Reporters on the Job
• Hong Kong Heat: Staff writer Robert Marquand left his hotel and jumped in a cab to go cover the pro-democracy march in Hong Kong yesterday (page 1). The cab driver told him to take note of the scene ahead: Police had stopped car traffic some distance away from the march. The cabbie interpreted the move as political. "They want people to get angry at the marchers," he told Bob. "He interpreted it as a government sponsored bottleneck."
Bob arrived at the scene of the march carrying two bottles of water and an umbrella. He says in retrospect he wished he'd brought a towel and a change of clothes, too. His shirt was soaked with perspiration within minutes.
It was hot and humid (the hottest day in Hong Kong so far this year), but the turnout was still unexpectedly large. "There was a never-ending flood of white shirts moving through the city. Many of marchers wore T-shirts with political messages, such as 'Civil human rights front' and 'Speak your mind.'
But Bob notes that marchers were not only promoting the right to vote. He saw advertisments for the latest Hollywood superhero flick, "Spider-Man 2," gracing many a shirt.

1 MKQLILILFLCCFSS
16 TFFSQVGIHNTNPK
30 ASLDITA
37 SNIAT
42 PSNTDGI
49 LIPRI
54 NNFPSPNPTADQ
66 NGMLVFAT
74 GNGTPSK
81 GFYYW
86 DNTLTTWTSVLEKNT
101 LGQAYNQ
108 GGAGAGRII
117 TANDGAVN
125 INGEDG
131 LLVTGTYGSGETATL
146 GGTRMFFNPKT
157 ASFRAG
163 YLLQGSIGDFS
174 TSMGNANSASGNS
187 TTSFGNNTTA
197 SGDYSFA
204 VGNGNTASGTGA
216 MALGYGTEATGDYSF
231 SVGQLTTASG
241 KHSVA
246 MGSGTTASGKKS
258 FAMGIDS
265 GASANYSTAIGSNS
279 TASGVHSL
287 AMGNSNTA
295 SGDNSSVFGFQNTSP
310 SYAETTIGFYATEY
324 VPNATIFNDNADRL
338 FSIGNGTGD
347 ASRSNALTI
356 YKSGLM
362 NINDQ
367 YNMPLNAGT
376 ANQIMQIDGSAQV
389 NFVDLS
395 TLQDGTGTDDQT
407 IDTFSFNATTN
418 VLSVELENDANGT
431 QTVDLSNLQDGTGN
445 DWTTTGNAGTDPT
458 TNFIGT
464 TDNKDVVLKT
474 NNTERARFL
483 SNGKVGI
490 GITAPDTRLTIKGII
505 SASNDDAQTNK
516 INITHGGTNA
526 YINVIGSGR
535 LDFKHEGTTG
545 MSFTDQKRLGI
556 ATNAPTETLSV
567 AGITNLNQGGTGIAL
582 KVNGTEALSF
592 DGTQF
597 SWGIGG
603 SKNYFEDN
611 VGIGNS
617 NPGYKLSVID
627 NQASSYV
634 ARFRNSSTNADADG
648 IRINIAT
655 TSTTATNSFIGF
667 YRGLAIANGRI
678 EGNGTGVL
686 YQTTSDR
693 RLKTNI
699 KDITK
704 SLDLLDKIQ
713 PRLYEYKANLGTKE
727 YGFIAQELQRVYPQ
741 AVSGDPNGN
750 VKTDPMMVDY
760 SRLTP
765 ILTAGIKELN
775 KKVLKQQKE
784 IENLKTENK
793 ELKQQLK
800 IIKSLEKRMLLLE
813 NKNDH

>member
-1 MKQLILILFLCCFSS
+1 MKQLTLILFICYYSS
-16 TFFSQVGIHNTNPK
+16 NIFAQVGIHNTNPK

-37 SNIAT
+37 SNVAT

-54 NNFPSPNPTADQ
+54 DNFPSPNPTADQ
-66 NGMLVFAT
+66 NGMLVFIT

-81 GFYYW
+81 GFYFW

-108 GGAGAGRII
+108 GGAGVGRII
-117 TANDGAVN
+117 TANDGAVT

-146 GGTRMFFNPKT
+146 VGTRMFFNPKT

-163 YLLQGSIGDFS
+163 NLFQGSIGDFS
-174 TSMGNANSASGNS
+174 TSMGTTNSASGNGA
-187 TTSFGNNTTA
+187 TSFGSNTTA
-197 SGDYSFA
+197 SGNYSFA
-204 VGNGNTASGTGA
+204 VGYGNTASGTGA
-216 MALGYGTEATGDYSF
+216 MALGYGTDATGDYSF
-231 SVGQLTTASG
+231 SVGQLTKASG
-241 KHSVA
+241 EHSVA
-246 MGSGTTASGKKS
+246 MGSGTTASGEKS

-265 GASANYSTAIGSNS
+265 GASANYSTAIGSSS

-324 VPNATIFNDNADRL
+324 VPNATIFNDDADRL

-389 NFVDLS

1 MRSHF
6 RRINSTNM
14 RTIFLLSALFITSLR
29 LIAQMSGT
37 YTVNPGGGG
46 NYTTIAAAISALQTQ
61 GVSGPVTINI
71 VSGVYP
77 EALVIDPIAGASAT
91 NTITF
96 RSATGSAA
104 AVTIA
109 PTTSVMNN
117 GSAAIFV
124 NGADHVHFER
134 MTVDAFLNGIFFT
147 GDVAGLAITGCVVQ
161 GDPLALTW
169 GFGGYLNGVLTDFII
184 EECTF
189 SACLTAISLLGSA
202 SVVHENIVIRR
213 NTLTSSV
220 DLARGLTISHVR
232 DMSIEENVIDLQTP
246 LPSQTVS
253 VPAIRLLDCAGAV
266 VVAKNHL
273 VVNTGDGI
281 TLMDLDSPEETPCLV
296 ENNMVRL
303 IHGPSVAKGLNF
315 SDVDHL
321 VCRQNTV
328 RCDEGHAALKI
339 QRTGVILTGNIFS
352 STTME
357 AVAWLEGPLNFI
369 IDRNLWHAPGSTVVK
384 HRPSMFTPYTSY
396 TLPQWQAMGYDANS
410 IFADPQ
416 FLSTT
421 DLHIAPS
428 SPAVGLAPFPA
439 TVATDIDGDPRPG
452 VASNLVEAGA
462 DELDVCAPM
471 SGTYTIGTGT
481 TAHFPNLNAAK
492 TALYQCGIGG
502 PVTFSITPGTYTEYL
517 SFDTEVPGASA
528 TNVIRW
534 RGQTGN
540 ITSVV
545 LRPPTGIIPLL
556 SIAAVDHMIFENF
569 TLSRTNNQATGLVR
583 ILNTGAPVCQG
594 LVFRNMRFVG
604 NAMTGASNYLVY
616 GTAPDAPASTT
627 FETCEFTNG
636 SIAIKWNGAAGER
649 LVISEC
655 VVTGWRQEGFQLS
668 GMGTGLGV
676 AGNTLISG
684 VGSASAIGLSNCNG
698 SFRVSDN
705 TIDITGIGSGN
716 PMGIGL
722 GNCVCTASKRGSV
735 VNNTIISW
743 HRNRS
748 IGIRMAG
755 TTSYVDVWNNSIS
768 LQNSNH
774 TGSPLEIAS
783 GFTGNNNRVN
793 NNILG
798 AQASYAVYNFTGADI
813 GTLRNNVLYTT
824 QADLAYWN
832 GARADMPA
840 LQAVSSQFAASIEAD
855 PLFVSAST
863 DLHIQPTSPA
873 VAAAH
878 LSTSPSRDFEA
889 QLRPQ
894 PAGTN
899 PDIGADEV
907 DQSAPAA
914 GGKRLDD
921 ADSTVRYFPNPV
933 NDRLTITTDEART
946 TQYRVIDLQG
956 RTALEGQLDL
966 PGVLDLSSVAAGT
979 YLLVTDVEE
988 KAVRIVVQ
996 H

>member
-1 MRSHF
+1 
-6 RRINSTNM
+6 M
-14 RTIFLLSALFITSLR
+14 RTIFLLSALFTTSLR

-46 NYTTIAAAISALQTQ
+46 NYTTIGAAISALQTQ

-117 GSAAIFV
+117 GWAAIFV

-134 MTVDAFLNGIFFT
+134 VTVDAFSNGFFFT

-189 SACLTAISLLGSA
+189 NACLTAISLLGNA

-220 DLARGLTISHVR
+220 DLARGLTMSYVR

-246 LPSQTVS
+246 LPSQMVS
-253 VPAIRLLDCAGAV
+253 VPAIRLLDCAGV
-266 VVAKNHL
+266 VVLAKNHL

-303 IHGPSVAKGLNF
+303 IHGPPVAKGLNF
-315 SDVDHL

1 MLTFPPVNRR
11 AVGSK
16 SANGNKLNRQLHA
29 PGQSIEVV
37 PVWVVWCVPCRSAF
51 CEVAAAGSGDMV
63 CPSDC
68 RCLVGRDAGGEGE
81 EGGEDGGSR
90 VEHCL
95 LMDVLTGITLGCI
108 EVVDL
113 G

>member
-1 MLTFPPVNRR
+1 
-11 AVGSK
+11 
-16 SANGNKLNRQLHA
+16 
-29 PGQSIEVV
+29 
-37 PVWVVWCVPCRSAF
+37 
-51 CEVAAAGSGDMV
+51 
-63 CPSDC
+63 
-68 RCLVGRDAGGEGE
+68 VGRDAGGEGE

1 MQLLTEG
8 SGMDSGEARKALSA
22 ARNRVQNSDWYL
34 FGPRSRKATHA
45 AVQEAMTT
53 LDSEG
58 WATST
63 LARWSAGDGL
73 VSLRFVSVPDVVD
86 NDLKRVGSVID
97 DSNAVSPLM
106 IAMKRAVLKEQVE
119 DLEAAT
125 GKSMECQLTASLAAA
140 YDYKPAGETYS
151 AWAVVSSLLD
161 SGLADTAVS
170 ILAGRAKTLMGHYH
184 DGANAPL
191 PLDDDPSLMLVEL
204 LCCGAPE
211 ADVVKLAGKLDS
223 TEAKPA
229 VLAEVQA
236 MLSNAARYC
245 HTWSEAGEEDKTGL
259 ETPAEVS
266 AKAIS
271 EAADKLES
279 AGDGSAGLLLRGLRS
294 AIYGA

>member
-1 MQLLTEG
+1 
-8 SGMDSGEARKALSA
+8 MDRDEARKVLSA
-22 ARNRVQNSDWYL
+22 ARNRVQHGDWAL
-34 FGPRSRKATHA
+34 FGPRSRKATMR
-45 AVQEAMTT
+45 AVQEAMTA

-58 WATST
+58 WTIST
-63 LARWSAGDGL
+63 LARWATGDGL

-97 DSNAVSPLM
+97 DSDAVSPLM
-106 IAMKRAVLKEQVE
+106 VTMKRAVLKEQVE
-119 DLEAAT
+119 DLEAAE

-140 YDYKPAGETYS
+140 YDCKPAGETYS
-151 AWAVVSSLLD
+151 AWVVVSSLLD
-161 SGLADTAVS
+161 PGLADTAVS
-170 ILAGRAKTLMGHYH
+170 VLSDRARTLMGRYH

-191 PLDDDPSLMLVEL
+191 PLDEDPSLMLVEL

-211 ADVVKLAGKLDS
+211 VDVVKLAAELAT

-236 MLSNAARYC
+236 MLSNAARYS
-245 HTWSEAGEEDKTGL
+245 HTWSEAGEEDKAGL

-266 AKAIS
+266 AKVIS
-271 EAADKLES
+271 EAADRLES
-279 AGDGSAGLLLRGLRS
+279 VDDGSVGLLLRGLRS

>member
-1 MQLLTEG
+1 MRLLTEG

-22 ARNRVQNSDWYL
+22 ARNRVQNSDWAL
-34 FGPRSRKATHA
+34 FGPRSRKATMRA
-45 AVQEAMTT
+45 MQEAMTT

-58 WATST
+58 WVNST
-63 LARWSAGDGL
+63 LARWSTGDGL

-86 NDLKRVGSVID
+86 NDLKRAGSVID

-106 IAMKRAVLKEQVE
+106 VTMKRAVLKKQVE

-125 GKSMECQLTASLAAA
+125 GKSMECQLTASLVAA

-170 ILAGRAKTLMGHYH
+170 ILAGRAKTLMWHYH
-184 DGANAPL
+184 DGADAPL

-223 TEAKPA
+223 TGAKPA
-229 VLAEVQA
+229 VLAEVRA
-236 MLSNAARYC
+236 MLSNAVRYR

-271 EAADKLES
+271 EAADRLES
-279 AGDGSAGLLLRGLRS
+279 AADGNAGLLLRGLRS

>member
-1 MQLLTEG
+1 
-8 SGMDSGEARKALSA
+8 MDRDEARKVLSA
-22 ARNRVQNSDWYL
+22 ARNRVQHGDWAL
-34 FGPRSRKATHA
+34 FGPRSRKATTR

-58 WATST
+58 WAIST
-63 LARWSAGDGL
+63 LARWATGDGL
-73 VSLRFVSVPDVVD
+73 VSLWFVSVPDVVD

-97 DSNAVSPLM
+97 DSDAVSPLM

• Another Window on Hussein: As staff writer Dan Murphy was finishing today's story about Saddam Hussein's arraignment (page 1), more details were coming out. What Iraqis saw was Mr. Hussein lecturing a much younger Iraqi judge on points of law. After Dan filed his story, a friend, who is an American contractor with a large Iraqi staff, stopped by the Monitor's Baghdad office. He said that his staff was furious at Hussein's appearance. "He's up there looking presidential, he's in good shape, they just can't stand it," said Dan's friend. "He's being given a platform to defend himself when they say that he should just be summarily executed."
David Clark Scott